If you activate the valve (which is possible either by using the "activations" screen with their computer or by applying vacuum directly to the valve) the engine should almost die.
OK, the test he mentioned, where he mentioned the "SDS", that's "sort of" positive news. SDS is Star Diagnosis System, it's a Mercedes test computer, so it's good to see they apparently have that shop tool, that's an encouraging sign. As I mentioned, they can use this to go "into" the engine control unit and as a test, activate the EGR valve. At that point, what's being done is this EGR switchover valve directs vacuum to the EGR valv (no need to use a mityvac then, at least not at this point). If they simply observe the valve while they do this, they can see if the valve is opening or not. If it is, you've just eliminated a whole lot of testing. The main thing is: "Did the engine start to run terribly or not?" If NOT, then more than likely it's the tube. I can't even think right now WHAT ELSE it could be. If it DOES run like crap, then something else is going on, possibly the engine control unit has some error in it preventing the EGR system from activating under "normal" driving circumstances, but will work OK with the shop computer (SDS) telling it to activate. You're an aerospace engineer, I'm sure this isn't over your head. If however they did this test with the computer, and the EGR valve DIDN'T open, then you have more work to do, either no vacuum to the switchover valve (which in many case means you have a vacuum leak, which means even MORE trouble codes) or a bad switchover valve, or the computer output to the valve isn't working, or hey, guess what? *Bad EGR valve*! So that's kind of the whole run-down of the system, you should have a fairly good working knowledge of the system, maybe as good as the guy working on it, (except all the principals of when the control unit activates it and all that stuff, I don't need to get into that, do I?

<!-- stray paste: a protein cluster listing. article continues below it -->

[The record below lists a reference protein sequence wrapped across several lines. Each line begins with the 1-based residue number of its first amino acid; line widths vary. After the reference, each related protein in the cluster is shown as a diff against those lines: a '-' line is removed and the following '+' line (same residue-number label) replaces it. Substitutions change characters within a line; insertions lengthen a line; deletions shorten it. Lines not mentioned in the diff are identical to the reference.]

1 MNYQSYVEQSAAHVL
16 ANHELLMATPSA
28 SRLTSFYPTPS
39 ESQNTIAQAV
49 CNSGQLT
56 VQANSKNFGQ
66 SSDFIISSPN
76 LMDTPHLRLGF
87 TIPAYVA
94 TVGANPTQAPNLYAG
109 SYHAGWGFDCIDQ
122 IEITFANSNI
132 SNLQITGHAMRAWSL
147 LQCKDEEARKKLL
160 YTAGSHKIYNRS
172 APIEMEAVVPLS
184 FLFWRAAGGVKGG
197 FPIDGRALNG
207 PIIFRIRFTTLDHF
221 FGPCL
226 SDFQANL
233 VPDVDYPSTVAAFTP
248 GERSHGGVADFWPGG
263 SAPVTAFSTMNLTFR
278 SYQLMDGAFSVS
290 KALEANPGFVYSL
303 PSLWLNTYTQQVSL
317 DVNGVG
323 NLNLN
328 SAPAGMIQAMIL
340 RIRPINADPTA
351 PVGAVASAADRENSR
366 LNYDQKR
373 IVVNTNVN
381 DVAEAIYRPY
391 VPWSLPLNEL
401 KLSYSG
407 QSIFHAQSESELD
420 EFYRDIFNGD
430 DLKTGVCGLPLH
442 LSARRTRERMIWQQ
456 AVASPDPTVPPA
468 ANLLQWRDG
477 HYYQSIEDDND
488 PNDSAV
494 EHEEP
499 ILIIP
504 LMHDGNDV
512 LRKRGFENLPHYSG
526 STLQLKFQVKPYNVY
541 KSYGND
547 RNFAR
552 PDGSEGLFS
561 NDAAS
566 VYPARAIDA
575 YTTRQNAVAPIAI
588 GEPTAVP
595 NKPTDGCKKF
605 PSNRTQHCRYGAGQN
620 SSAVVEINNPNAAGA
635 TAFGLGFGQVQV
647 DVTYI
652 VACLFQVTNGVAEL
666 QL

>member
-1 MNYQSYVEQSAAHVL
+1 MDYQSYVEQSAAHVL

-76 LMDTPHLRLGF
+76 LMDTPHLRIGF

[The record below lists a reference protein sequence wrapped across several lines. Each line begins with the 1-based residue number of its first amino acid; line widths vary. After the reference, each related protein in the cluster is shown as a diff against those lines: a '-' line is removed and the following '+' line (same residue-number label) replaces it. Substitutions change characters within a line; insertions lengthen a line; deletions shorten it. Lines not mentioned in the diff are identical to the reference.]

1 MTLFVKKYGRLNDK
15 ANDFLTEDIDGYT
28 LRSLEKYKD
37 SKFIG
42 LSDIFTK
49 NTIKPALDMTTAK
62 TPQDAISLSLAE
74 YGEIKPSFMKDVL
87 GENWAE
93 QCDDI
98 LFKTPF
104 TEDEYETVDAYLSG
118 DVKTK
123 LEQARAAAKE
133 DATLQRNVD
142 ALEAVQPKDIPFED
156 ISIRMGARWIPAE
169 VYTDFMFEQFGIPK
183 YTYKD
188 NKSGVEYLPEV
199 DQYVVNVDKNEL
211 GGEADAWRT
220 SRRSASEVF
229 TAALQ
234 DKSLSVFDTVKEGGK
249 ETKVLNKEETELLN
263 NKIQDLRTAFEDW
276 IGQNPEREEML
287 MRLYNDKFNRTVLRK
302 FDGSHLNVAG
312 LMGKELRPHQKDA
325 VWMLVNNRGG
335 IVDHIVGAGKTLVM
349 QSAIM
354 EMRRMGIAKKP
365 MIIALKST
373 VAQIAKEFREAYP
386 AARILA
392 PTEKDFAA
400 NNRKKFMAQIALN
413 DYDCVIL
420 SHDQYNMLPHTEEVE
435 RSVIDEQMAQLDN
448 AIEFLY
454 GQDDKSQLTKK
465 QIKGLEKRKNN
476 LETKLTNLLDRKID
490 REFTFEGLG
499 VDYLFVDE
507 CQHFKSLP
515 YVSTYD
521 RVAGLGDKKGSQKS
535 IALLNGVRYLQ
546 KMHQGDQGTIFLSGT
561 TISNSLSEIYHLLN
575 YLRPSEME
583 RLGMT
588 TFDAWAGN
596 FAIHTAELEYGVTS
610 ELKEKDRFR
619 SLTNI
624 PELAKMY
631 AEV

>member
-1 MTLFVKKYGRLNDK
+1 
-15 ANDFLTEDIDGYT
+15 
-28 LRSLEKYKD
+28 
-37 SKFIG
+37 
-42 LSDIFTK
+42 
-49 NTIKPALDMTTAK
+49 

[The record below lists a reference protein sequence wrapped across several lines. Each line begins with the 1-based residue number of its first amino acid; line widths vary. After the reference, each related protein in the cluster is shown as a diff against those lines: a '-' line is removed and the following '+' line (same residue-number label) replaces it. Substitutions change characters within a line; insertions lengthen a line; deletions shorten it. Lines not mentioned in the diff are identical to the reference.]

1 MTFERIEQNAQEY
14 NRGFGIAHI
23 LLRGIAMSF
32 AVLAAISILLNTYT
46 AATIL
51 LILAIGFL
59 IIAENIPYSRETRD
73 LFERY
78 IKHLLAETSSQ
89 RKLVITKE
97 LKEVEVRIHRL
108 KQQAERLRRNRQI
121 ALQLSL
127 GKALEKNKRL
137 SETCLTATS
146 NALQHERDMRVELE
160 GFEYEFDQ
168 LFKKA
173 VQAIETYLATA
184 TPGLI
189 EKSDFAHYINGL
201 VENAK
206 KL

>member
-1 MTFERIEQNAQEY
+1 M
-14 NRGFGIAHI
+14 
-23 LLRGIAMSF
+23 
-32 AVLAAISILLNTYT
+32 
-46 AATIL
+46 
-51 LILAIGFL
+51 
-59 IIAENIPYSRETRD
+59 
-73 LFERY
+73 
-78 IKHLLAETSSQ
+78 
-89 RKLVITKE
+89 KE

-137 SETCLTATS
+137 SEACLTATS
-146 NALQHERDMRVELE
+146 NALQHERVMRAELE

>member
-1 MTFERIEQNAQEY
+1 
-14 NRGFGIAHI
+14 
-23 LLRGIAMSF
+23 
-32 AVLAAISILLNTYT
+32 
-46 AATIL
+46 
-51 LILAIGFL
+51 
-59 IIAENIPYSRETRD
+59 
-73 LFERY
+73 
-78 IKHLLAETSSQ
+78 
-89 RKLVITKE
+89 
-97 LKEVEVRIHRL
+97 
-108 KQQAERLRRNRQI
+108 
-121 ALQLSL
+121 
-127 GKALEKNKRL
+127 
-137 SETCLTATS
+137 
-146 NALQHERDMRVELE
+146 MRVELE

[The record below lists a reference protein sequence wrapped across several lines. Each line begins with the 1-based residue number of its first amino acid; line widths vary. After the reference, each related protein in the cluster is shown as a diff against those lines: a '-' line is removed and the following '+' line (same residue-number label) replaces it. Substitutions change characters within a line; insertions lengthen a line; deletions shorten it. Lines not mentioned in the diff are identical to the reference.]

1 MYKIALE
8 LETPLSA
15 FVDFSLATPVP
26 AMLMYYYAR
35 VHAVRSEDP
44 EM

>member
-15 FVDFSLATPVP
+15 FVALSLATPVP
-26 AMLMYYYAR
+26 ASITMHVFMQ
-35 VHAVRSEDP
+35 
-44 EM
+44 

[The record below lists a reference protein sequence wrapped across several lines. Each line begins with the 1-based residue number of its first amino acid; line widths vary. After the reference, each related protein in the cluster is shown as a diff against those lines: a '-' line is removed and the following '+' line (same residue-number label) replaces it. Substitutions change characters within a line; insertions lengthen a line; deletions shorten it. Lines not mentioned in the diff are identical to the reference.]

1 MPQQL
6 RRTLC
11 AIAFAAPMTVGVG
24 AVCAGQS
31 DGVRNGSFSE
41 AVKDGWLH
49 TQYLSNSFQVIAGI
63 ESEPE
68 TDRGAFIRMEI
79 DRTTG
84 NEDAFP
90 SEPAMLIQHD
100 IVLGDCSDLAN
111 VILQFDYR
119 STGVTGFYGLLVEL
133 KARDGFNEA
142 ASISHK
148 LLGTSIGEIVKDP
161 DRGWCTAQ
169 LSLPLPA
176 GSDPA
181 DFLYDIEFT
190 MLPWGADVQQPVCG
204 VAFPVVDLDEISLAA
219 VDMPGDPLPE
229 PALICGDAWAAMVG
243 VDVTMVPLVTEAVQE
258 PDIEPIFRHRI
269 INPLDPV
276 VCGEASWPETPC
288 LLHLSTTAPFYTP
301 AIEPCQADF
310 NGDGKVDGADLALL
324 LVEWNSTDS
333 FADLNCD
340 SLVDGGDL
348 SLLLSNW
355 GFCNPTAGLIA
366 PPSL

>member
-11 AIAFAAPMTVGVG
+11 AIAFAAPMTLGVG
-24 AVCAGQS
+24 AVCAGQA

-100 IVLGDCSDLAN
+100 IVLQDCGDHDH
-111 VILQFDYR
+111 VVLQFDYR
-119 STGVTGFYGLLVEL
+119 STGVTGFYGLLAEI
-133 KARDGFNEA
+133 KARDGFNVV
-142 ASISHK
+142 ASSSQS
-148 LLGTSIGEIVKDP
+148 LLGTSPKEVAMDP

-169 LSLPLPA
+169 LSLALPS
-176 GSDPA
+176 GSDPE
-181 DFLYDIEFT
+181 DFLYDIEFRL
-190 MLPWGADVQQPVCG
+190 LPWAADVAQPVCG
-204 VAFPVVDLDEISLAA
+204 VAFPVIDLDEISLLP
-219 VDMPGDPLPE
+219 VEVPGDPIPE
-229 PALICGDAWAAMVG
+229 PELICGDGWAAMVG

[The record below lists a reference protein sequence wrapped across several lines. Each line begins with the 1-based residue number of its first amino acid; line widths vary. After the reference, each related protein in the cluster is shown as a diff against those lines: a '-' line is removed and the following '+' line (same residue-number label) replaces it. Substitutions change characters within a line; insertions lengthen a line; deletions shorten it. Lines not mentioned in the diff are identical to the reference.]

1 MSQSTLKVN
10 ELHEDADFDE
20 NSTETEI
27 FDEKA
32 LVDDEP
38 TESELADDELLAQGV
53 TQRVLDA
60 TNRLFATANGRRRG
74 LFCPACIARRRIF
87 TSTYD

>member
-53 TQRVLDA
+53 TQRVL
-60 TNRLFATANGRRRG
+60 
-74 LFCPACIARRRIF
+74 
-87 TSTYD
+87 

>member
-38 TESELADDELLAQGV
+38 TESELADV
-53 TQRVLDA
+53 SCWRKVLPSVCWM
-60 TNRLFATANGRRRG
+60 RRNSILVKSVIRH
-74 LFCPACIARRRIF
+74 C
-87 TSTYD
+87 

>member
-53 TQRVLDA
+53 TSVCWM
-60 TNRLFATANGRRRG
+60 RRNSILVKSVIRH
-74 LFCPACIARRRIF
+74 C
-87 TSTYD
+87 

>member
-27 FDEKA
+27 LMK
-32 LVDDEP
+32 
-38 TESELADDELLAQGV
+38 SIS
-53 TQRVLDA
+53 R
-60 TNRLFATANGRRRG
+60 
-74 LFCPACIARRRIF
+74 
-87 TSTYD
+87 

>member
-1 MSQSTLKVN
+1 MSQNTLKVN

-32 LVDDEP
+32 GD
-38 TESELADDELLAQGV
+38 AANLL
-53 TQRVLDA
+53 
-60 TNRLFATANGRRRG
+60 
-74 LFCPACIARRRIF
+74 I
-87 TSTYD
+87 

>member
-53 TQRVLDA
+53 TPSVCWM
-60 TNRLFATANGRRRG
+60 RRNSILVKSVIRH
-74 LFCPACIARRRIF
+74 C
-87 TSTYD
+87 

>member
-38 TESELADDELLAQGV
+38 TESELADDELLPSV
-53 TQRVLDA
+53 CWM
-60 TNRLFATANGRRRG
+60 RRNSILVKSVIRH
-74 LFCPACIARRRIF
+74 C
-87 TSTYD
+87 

YES it's sort of a tedious job, it's quite a it more work than replacing just the valve, for sure. That's why you want to really think about your plans for the car (couple more years? a decade? want to will it to your relatives?). Again the new pipe should "fix" the problem, the part that goes inside the intake is longer. Cleaning it out? That's only going to last awhile, my opinion is if the car is an 89, it took 14 years to plug up (assuming it is), it'll probably plug up again in alot less than 14 years, they won't be able to make it as clean as it was in 89 and it'll reaccumulate faster. This tube does run from the exhaust manifold on the right side (passenger side), around the rear of the block, and to about the middle of the intake manifold. Once you've replaced one 3 or 4 times you get the hang of it and can do it in maybe around an hour, hour and a half, those first few times were taking me I believe over 2 hours though.